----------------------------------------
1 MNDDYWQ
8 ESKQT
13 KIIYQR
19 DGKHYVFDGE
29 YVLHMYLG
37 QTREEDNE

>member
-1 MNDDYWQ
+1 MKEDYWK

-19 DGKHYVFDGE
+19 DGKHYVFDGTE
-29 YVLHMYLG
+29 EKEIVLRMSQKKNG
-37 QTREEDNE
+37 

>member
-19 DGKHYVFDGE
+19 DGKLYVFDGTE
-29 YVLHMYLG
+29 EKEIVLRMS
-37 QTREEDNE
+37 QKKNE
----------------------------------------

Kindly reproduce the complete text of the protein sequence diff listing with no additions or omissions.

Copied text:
1 MNDDYWQ
8 ESKQT
13 KIIYQR
19 DGKHYVFDGE
29 YVLHMYLG
37 QTREEDNE

>member
-1 MNDDYWQ
+1 MKEDYWK

-19 DGKHYVFDGE
+19 DGKHYVFDGTE
-29 YVLHMYLG
+29 EKEIVLRMSQKKNG
-37 QTREEDNE
+37 

>member
-19 DGKHYVFDGE
+19 DGKLYVFDGTE
-29 YVLHMYLG
+29 EKEIVLRMS
-37 QTREEDNE
+37 QKKNE